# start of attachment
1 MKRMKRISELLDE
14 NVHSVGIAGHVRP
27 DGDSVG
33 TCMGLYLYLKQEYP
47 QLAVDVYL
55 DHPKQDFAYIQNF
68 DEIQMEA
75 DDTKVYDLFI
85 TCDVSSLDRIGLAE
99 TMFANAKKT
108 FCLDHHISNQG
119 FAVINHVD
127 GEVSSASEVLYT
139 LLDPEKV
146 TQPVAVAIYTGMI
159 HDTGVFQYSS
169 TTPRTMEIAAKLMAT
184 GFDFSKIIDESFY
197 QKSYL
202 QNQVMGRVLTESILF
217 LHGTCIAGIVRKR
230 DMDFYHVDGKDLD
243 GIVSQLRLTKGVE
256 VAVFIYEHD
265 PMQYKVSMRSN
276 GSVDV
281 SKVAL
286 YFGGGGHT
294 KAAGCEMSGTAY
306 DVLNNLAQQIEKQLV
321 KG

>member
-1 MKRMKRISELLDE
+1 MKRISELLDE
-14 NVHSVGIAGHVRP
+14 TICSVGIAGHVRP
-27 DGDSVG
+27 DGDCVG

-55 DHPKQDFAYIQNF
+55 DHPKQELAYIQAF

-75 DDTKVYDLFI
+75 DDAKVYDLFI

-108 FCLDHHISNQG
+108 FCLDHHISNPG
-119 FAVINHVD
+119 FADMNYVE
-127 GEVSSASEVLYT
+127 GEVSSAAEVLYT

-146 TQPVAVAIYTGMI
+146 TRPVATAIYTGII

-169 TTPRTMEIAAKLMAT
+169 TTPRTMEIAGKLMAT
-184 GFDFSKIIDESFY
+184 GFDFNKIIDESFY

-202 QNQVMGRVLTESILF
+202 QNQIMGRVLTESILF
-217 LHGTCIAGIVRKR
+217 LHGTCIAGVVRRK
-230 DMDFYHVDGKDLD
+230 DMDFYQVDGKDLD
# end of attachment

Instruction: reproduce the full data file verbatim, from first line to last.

1 MKRMKRISELLDE
14 NVHSVGIAGHVRP
27 DGDSVG
33 TCMGLYLYLKQEYP
47 QLAVDVYL
55 DHPKQDFAYIQNF
68 DEIQMEA
75 DDTKVYDLFI
85 TCDVSSLDRIGLAE
99 TMFANAKKT
108 FCLDHHISNQG
119 FAVINHVD
127 GEVSSASEVLYT
139 LLDPEKV
146 TQPVAVAIYTGMI
159 HDTGVFQYSS
169 TTPRTMEIAAKLMAT
184 GFDFSKIIDESFY
197 QKSYL
202 QNQVMGRVLTESILF
217 LHGTCIAGIVRKR
230 DMDFYHVDGKDLD
243 GIVSQLRLTKGVE
256 VAVFIYEHD
265 PMQYKVSMRSN
276 GSVDV
281 SKVAL
286 YFGGGGHT
294 KAAGCEMSGTAY
306 DVLNNLAQQIEKQLV
321 KG

>member
-1 MKRMKRISELLDE
+1 MKRISELLDE
-14 NVHSVGIAGHVRP
+14 TICSVGIAGHVRP
-27 DGDSVG
+27 DGDCVG

-55 DHPKQDFAYIQNF
+55 DHPKQELAYIQAF

-75 DDTKVYDLFI
+75 DDAKVYDLFI

-108 FCLDHHISNQG
+108 FCLDHHISNPG
-119 FAVINHVD
+119 FADMNYVE
-127 GEVSSASEVLYT
+127 GEVSSAAEVLYT

-146 TQPVAVAIYTGMI
+146 TRPVATAIYTGII

-169 TTPRTMEIAAKLMAT
+169 TTPRTMEIAGKLMAT
-184 GFDFSKIIDESFY
+184 GFDFNKIIDESFY

-202 QNQVMGRVLTESILF
+202 QNQIMGRVLTESILF
-217 LHGTCIAGIVRKR
+217 LHGTCIAGVVRRK
-230 DMDFYHVDGKDLD
+230 DMDFYQVDGKDLD